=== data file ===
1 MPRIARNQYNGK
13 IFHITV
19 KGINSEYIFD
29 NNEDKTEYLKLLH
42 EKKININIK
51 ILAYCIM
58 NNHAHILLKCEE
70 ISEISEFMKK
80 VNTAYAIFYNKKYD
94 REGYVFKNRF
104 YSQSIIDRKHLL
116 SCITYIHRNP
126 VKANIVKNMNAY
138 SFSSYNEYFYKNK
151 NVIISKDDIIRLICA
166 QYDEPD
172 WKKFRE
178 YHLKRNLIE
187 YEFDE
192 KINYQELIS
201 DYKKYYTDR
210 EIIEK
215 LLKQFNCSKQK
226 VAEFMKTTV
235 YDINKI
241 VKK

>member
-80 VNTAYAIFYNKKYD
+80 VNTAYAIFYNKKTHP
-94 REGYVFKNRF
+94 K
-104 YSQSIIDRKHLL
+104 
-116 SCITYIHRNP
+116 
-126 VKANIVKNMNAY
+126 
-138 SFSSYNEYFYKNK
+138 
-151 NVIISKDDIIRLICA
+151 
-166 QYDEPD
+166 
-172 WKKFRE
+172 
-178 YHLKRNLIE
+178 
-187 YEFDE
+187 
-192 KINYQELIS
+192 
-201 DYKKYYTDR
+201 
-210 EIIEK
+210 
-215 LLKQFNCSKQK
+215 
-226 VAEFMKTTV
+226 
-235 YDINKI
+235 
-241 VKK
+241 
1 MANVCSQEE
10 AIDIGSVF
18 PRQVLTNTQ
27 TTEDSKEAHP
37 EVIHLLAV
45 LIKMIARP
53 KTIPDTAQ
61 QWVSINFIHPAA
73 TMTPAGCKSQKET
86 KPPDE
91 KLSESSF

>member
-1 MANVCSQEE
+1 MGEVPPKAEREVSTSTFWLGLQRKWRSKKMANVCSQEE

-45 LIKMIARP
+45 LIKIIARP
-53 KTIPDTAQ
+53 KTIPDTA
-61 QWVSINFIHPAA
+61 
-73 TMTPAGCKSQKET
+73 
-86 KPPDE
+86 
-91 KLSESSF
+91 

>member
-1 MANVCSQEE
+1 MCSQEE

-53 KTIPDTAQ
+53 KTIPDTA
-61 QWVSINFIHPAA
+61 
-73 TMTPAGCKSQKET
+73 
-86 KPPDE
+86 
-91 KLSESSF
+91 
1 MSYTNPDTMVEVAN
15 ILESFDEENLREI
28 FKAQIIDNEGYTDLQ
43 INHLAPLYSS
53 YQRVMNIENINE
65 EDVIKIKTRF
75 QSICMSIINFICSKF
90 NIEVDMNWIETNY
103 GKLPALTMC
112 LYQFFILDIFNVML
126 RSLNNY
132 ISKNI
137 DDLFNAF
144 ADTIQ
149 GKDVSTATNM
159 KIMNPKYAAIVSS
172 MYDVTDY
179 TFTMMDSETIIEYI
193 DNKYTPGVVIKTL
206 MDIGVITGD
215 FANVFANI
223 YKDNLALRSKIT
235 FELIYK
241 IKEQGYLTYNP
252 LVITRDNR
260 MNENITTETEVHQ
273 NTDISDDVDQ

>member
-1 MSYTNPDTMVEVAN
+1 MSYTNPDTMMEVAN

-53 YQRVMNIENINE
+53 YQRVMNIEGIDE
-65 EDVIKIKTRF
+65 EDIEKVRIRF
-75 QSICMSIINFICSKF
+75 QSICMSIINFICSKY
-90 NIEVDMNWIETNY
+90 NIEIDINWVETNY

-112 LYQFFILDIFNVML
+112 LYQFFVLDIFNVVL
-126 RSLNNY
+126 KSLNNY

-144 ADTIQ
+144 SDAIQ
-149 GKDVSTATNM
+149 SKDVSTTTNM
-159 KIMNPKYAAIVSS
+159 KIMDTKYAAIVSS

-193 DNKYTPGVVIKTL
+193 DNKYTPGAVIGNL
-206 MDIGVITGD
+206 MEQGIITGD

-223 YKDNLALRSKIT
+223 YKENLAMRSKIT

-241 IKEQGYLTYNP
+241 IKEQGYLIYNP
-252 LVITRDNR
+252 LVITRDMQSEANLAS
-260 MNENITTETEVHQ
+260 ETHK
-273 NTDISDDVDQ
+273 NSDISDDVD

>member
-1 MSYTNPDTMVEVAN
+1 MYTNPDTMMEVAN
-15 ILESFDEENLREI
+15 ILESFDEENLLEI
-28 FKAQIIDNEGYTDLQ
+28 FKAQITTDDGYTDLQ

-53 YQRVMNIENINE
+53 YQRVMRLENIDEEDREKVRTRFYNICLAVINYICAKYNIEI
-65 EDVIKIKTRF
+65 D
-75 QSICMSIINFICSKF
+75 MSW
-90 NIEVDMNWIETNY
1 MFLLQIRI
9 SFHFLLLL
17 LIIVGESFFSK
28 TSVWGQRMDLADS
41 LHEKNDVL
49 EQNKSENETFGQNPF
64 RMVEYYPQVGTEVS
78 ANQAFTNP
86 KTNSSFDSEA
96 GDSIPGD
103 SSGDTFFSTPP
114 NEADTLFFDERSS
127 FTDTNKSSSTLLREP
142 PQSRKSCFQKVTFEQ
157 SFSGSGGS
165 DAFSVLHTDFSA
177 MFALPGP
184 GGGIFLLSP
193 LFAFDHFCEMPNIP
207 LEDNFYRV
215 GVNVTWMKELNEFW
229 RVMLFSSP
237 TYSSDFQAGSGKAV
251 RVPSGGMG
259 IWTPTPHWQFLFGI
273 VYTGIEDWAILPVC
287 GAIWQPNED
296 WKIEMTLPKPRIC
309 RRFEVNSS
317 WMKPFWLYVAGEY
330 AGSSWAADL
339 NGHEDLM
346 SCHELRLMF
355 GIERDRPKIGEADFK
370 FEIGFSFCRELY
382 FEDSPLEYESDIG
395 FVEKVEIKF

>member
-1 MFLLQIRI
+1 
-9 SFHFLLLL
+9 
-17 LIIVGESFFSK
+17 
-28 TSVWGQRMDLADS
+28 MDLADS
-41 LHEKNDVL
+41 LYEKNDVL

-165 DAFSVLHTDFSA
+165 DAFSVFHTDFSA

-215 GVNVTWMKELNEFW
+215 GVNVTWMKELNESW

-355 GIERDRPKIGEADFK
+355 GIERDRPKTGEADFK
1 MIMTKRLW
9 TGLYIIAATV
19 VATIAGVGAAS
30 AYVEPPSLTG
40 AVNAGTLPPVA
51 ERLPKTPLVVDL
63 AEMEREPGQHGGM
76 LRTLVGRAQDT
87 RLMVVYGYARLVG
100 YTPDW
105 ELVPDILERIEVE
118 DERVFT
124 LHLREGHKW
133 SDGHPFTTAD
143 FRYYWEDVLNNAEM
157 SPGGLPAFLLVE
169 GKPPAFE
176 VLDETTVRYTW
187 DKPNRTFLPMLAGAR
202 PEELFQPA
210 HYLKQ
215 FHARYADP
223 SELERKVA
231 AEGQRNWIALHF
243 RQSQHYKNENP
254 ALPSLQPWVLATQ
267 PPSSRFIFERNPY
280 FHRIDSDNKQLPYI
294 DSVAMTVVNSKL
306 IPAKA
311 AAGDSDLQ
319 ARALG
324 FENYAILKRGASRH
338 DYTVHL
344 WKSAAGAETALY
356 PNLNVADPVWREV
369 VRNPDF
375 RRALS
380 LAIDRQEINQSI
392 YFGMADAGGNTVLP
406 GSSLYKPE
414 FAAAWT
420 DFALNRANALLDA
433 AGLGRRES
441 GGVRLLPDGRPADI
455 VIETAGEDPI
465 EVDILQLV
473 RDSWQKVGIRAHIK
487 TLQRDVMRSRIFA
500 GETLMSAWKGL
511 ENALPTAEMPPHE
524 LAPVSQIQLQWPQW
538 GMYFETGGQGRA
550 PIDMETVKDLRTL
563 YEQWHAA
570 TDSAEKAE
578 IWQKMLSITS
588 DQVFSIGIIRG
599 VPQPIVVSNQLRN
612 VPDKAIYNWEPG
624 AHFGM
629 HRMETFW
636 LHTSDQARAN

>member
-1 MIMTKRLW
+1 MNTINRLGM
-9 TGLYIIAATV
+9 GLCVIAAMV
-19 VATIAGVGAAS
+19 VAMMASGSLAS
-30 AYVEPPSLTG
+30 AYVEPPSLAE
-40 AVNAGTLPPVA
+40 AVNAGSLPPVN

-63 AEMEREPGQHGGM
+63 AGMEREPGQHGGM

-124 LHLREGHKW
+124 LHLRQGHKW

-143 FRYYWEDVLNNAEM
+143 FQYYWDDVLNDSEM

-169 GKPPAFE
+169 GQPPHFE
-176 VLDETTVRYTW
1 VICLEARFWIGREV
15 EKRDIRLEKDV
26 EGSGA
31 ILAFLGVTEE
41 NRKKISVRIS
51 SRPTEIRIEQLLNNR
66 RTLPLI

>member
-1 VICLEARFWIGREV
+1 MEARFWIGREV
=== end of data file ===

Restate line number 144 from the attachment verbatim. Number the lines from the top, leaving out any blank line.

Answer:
+126 KSLNNY